DOH pushes action plan on mental health care

Sheila Crisostomo - The Philippine Star
DOH pushes action plan on mental health care
According to Health Secretary Francisco Duque III, mental health is a serious matter and cannot be left unattended.
STAR / File

MANILA, Philippines — The Department of Health (DOH) yesterday drummed up the need to raise awareness about mental health especially now that the world is facing the coronavirus pandemic.

According to Health Secretary Francisco Duque III, mental health is a serious matter and cannot be left unattended.

“There is nothing to be ashamed of when it comes to taking better care of one’s mental health, and we need to make a concerted effort at all levels if we are to help people with this condition,” he said.

Duque noted that there is less than one mental health worker for every 100,000 Filipinos and many are currently unable to gain access to services.

He underscored the need to have a “unified action response” to improve mental health care in the country in observance of World Mental Health Day on Oct. 10.

He added that while support for mental health has gained momentum in the Philippines, a stronger push is needed to address the issue given the effects of the COVID-19 pandemic.

“The COVID-19 pandemic has evoked overwhelming reactions and emotions from people. Many have had their livelihoods affected, others are worried about keeping their families safe,” he said.

Based on the Philippines-WHO Special Initiative for Mental Health conducted earlier this year, at least 3.6 million Filipinos suffer from some kind of mental, neurological or substance use disorder.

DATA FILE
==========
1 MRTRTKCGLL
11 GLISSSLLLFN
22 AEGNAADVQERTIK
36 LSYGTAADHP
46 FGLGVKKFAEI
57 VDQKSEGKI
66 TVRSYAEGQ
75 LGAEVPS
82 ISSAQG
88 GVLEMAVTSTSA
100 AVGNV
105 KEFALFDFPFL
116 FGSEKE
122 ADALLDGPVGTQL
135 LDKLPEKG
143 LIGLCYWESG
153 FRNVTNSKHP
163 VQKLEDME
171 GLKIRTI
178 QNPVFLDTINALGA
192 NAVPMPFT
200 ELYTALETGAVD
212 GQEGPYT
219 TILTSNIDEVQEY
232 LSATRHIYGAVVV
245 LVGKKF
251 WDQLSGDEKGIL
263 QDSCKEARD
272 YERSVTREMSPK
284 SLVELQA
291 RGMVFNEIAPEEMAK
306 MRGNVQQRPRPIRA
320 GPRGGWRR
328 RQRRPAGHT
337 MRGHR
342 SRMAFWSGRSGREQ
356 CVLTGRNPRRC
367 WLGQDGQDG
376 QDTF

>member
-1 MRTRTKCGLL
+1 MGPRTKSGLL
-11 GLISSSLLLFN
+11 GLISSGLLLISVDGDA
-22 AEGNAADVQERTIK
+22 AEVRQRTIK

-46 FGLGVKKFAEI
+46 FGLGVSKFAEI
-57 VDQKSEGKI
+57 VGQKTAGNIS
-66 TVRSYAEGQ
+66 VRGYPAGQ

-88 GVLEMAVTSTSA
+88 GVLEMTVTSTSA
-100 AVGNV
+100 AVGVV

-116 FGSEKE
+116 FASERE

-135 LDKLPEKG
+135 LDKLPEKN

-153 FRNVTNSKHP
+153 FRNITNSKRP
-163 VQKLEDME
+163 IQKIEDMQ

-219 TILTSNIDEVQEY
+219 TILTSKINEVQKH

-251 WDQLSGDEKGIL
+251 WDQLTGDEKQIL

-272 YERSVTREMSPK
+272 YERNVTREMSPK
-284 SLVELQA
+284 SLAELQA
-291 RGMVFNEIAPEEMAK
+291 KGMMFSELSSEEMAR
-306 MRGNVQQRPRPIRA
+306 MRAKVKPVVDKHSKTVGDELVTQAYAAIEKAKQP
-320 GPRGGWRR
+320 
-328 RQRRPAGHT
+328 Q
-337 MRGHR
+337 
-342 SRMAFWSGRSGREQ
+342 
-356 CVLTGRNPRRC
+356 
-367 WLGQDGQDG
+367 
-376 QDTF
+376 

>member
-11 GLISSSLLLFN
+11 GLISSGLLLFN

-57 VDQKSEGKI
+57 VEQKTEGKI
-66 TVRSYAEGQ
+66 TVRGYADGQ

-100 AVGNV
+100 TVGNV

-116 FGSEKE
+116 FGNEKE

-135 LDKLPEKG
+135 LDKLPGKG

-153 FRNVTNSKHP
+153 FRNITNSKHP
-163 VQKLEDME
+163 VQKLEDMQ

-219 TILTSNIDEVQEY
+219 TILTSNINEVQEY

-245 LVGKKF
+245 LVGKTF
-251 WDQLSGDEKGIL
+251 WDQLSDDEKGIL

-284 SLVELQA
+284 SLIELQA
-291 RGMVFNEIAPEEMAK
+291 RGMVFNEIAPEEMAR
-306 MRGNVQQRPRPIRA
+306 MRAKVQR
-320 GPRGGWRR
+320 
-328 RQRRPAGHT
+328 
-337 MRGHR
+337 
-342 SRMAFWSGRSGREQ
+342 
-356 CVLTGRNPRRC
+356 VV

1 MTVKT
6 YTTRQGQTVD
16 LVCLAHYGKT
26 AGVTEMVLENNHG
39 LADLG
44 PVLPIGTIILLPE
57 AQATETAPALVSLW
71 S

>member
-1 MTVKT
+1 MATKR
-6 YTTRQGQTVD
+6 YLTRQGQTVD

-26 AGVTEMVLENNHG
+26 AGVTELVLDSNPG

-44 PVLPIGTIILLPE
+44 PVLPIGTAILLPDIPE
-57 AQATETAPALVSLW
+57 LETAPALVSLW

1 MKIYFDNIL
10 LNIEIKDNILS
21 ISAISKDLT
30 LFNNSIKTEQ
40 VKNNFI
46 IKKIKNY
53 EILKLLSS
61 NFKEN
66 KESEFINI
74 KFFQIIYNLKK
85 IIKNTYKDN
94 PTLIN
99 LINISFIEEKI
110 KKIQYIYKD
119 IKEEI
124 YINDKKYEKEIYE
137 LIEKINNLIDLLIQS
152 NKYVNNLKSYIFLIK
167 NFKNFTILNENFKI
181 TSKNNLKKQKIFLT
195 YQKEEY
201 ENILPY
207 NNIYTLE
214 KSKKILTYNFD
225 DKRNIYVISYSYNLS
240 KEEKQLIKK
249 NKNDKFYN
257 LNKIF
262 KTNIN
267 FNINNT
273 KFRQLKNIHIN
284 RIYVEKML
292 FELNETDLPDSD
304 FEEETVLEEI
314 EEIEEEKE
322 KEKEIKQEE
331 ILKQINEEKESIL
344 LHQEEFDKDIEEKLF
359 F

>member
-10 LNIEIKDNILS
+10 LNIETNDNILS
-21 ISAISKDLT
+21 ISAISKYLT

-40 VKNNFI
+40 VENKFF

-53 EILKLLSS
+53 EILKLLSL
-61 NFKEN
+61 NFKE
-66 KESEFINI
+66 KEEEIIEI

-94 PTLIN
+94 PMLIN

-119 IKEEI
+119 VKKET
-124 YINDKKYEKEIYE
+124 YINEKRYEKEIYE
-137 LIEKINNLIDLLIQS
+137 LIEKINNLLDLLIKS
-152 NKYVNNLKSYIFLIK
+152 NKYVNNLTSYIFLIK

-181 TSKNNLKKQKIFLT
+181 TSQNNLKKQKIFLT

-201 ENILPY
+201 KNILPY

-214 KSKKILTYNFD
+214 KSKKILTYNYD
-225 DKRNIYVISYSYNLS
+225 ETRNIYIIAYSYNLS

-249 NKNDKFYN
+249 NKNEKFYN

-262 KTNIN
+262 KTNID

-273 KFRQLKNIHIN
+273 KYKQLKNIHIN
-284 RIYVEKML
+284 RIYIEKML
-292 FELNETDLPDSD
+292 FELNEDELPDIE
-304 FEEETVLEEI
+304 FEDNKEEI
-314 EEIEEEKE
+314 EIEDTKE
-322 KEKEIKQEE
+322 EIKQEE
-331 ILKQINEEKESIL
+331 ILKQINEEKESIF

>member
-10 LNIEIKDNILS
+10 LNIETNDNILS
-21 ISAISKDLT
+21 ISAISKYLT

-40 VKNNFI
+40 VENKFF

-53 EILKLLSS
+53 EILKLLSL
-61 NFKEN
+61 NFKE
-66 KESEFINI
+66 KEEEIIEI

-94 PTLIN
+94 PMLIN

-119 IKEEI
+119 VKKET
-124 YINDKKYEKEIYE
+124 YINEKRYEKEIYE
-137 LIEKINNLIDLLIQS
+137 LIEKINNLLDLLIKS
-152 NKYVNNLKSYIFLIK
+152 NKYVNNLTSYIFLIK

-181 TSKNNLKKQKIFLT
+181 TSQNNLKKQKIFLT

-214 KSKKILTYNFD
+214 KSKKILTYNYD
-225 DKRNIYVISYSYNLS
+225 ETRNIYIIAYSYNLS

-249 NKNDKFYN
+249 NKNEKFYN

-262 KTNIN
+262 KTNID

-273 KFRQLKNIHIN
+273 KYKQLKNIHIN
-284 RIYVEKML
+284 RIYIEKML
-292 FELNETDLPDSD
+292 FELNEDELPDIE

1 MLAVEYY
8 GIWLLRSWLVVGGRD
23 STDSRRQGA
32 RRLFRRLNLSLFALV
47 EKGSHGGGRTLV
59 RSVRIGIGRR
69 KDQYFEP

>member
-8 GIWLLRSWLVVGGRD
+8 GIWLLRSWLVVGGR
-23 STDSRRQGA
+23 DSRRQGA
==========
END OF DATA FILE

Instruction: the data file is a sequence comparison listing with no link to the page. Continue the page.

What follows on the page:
A new survey of the World Health Organization (WHO) showed that the pandemic has disrupted mental health services in 93 percent of countries worldwide while the demand for mental health is increasing.

The survey of 130 countries provides the first global data showing the devastating impact of COVID-19 on access to mental health services. It also underscores the urgent need for increased funding.

The WHO posted on its Twitter account yesterday that close to one billion people around the world have a mental disorder, with depression as the leading cause of illness and disability.

WHO said that one person dies every 40 seconds from suicide. On the other hand, three million people die every year due to harmful use of alcohol.

The survey showed that the pandemic is increasing demand for mental health services, while bereavement, isolation, loss of income and fear are triggering mental health conditions or exacerbating existing ones.

According to WHO Director General Tedros Adhanom Ghebreyesus, “good mental health is absolutely fundamental to overall health and well-being.”

“COVID-19 has interrupted essential mental health services around the world just when they’re needed most. World leaders must move fast and decisively to invest more in life-saving mental health programs during the pandemic and beyond,” he said.

Conducted from June to August 2020, the survey shows that 60 percent of surveyed countries reported disruption to mental health services for vulnerable people, including childrxen and adolescents (72 percent), older adults (70 percent), and women requiring antenatal or postnatal services (61 percent).

More than a third or 35 percent reported disruptions to emergency interventions, including those for people experiencing prolonged seizures; severe substance use withdrawal syndromes; and delirium, often a sign of a serious underlying medical condition.

On the other hand, 30 percent reported disruptions to access to medical intervention for mental, neurological and substance use disorders.

The survey revealed that around three-quarters reported at least partial disruptions to school and workplace mental health services (78 percent and 75 percent, respectively).

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